We live in an unpredictable and rapidly changing world. This has always been true, but it has become even more so in recent decades, as we encounter social, economic and geopolitical changes as well as technological advances. These changes have influenced the way we communicate, socialize and acquire knowledge, and how we experience and understand the world and the people around us. They have also profoundly changed the requirements of the job market and the work environment.
There is no doubt that in many ways, our lives have changed for the better. Think of a modern learner, who now has unlimited and even free access to a world of high-quality academic knowledge literally at her fingertips, no matter her location or socio-economic status. Or think of a young academic or skilled worker who can travel abroad fairly easily, thanks to growing cooperation between countries, and potentially benefit from academic advancement or more favorable career opportunities. Yet these advances also pose new challenges.
“In a rapidly evolving world, what skills should we teach our learners? Will a skill taught today still be relevant tomorrow?”
In a rapidly evolving world, what skills should we teach our learners? Will a skill taught today still be relevant tomorrow? And how can we deal with an environment that is becoming more culturally and ethnically diverse? How can we cope with an almost endless stream of information from a multitude of media outlets? These are just a few examples of what the children of today will have to face tomorrow.
In this ever-changing world, educational systems need to focus not on domain-specific skills, but rather on fundamental, broad-based skills that will help learners navigate successfully in a dynamic and even chaotic environment.
What are these skills? Here are some examples:
- In an environment in which we are inundated with information, one of the most precious resources is our attention. Therefore, helping 21st-century learners develop the ability to regulate and manage their attention is one of the most important things we can do.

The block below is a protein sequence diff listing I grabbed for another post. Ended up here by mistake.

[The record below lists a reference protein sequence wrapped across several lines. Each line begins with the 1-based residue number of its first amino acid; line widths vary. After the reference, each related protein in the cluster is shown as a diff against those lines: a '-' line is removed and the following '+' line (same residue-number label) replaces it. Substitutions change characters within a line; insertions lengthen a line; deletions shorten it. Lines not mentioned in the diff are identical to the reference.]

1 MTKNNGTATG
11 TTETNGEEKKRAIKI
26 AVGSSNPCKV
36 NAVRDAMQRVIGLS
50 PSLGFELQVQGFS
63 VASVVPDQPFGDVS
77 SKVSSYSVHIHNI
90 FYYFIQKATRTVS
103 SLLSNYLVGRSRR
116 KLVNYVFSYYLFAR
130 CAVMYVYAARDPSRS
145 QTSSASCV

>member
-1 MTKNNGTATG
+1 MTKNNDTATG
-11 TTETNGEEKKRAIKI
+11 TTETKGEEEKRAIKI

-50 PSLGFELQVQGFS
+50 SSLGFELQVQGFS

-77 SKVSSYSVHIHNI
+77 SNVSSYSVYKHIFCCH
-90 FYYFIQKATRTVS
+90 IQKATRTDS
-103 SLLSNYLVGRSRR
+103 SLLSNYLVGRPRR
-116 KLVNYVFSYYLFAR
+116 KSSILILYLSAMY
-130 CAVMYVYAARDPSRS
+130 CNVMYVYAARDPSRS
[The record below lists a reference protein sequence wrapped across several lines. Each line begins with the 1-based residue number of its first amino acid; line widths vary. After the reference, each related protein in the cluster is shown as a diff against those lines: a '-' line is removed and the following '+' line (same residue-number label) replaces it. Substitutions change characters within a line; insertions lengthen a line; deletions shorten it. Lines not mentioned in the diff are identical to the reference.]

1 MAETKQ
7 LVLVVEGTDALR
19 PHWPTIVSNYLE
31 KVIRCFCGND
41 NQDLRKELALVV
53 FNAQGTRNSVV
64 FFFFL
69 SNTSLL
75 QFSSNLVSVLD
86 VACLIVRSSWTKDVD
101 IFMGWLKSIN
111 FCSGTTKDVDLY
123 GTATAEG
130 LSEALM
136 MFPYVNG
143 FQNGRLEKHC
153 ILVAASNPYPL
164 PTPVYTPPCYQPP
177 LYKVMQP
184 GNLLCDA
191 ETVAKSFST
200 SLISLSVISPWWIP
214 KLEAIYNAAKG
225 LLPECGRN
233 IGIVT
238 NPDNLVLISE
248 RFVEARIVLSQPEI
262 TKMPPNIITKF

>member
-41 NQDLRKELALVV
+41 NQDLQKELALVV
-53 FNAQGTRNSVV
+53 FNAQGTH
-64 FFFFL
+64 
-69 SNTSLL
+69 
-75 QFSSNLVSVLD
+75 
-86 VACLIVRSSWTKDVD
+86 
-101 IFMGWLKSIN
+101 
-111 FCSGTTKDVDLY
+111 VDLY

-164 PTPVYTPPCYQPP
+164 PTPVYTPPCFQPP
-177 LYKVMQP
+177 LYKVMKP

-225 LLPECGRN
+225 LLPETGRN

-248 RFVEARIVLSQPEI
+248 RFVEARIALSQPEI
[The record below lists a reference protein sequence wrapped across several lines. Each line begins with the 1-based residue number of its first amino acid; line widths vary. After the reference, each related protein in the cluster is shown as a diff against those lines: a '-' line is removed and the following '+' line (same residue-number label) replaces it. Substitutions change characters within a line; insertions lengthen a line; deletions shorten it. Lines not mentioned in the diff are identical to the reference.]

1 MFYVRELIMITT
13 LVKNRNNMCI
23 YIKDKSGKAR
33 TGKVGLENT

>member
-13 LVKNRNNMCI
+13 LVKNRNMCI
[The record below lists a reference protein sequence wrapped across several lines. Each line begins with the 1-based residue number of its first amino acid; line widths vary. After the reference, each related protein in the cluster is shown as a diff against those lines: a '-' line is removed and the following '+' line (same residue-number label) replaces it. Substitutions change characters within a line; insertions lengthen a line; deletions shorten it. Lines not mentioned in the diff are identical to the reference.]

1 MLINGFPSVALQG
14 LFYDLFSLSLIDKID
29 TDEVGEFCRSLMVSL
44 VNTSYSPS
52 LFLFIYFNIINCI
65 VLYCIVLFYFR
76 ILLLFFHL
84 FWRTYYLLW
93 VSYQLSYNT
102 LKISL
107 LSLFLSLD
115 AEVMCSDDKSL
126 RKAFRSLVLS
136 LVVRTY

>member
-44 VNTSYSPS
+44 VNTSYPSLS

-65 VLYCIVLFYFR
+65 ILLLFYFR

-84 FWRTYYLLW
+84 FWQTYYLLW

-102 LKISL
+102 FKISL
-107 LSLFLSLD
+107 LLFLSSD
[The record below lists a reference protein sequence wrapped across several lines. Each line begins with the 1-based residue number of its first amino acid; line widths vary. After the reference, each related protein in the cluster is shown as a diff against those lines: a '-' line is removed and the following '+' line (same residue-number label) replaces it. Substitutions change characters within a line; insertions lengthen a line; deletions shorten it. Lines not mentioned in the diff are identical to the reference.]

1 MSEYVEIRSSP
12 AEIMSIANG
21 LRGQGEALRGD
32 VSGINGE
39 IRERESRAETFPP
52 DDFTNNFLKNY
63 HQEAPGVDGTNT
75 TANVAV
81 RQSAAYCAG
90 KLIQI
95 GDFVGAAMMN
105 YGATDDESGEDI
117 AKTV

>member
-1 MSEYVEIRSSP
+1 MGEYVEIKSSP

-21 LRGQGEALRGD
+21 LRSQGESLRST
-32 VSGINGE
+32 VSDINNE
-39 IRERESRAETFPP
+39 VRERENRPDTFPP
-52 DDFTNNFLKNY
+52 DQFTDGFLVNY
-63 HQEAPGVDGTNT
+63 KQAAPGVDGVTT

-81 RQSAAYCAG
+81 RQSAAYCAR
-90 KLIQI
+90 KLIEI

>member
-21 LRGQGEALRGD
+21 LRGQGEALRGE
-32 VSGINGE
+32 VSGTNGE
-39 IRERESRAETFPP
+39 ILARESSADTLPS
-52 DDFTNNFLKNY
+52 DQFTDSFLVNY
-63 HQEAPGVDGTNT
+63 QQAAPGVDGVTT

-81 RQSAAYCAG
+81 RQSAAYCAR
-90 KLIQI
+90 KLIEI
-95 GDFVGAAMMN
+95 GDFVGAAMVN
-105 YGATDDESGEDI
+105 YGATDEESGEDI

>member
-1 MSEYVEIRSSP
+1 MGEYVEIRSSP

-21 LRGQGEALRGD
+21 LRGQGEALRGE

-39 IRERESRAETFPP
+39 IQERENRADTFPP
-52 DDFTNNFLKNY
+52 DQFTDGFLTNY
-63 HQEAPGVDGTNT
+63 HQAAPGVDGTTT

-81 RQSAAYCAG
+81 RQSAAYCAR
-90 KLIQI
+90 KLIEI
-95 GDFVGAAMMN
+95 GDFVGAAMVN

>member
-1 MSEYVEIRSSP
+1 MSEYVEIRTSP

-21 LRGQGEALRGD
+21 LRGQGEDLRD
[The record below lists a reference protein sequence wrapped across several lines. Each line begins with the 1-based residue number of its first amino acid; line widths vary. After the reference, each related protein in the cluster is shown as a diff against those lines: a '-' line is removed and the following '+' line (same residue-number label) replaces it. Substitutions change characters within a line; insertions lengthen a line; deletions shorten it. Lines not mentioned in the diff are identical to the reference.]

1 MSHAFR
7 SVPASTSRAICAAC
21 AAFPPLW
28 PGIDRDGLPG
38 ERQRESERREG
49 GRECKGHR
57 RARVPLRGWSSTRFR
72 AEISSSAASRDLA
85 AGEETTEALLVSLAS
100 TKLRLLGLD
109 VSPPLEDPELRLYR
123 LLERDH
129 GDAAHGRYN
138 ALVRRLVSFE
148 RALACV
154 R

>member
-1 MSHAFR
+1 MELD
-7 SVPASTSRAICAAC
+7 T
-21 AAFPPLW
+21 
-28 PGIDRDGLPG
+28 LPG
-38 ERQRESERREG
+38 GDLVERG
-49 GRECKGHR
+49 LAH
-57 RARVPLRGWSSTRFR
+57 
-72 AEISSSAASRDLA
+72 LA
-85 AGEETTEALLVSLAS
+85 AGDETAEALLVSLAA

- Constant change leads to uncertainty and a sense of lacking control. Psychologically and physiologically, uncertainty and low control are highly stressful states. Therefore, developing stress management skills is crucial if today’s learners are to become resilient individuals who are capable of recognizing and managing stress in constructive ways.
- With the job world becoming more and more sophisticated, project-oriented and teamwork-dependent, but also more diverse, future success in both professional and personal life is increasingly dependent on social-emotional skills. Therefore, their value for learners is indisputable.
But the core question is this: Is it possible to teach these skills? Fortunately, there is growing evidence from scientific research in psychology, education and neuroscience that all of these skills can indeed be taught and learned – through such methods as mental training, various forms of physical activity, explicit learning of social-emotional skills and ideally some combination of all of the above.
If learners become proficient in these skills, they will not only be capable of meeting the demands of a 21st century world, they will also have the tools they need to achieve fulfillment and gain a sense of meaning in their lives.
“Educational systems need to focus not on domain-specific skills, but rather on fundamental, broad-based skills that will help learners navigate successfully in a dynamic and even chaotic environment.”